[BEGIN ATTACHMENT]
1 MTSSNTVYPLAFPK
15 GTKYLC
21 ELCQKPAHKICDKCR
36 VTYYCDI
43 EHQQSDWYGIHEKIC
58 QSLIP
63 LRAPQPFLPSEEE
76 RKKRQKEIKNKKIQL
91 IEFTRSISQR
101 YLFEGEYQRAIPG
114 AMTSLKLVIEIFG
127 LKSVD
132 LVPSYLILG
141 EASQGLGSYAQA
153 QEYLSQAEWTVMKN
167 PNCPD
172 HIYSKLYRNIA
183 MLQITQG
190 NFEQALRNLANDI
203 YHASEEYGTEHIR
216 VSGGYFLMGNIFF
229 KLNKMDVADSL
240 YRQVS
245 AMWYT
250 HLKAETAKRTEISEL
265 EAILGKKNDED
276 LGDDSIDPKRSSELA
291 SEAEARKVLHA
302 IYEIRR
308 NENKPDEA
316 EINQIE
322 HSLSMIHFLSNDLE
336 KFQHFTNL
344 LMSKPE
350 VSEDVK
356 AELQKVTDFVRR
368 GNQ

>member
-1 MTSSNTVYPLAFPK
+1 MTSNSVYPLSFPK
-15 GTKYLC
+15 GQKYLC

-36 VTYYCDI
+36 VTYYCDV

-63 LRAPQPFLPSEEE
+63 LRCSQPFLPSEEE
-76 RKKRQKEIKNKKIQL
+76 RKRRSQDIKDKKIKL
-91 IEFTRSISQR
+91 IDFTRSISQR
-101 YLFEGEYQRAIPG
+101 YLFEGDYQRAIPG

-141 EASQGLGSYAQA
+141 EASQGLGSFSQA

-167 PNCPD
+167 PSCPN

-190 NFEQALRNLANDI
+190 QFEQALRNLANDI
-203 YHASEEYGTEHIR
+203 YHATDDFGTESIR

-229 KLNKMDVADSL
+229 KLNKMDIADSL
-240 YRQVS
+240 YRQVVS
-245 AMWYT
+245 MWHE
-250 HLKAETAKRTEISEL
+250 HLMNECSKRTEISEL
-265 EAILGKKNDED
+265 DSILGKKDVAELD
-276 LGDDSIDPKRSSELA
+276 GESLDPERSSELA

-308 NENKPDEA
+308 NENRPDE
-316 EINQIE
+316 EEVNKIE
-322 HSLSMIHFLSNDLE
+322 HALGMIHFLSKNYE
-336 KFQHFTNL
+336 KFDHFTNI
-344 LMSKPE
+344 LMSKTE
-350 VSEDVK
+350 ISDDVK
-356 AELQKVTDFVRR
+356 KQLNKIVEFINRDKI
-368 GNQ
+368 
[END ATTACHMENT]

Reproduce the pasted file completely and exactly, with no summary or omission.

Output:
1 MTSSNTVYPLAFPK
15 GTKYLC
21 ELCQKPAHKICDKCR
36 VTYYCDI
43 EHQQSDWYGIHEKIC
58 QSLIP
63 LRAPQPFLPSEEE
76 RKKRQKEIKNKKIQL
91 IEFTRSISQR
101 YLFEGEYQRAIPG
114 AMTSLKLVIEIFG
127 LKSVD
132 LVPSYLILG
141 EASQGLGSYAQA
153 QEYLSQAEWTVMKN
167 PNCPD
172 HIYSKLYRNIA
183 MLQITQG
190 NFEQALRNLANDI
203 YHASEEYGTEHIR
216 VSGGYFLMGNIFF
229 KLNKMDVADSL
240 YRQVS
245 AMWYT
250 HLKAETAKRTEISEL
265 EAILGKKNDED
276 LGDDSIDPKRSSELA
291 SEAEARKVLHA
302 IYEIRR
308 NENKPDEA
316 EINQIE
322 HSLSMIHFLSNDLE
336 KFQHFTNL
344 LMSKPE
350 VSEDVK
356 AELQKVTDFVRR
368 GNQ

>member
-1 MTSSNTVYPLAFPK
+1 MTSNSVYPLSFPK
-15 GTKYLC
+15 GQKYLC

-36 VTYYCDI
+36 VTYYCDV

-63 LRAPQPFLPSEEE
+63 LRCSQPFLPSEEE
-76 RKKRQKEIKNKKIQL
+76 RKRRSQDIKDKKIKL
-91 IEFTRSISQR
+91 IDFTRSISQR
-101 YLFEGEYQRAIPG
+101 YLFEGDYQRAIPG

-141 EASQGLGSYAQA
+141 EASQGLGSFSQA

-167 PNCPD
+167 PSCPN

-190 NFEQALRNLANDI
+190 QFEQALRNLANDI
-203 YHASEEYGTEHIR
+203 YHATDDFGTESIR

-229 KLNKMDVADSL
+229 KLNKMDIADSL
-240 YRQVS
+240 YRQVVS
-245 AMWYT
+245 MWHE
-250 HLKAETAKRTEISEL
+250 HLMNECSKRTEISEL
-265 EAILGKKNDED
+265 DSILGKKDVAELD
-276 LGDDSIDPKRSSELA
+276 GESLDPERSSELA

-308 NENKPDEA
+308 NENRPDE
-316 EINQIE
+316 EEVNKIE
-322 HSLSMIHFLSNDLE
+322 HALGMIHFLSKNYE
-336 KFQHFTNL
+336 KFDHFTNI
-344 LMSKPE
+344 LMSKTE
-350 VSEDVK
+350 ISDDVK
-356 AELQKVTDFVRR
+356 KQLNKIVEFINRDKI
-368 GNQ
+368 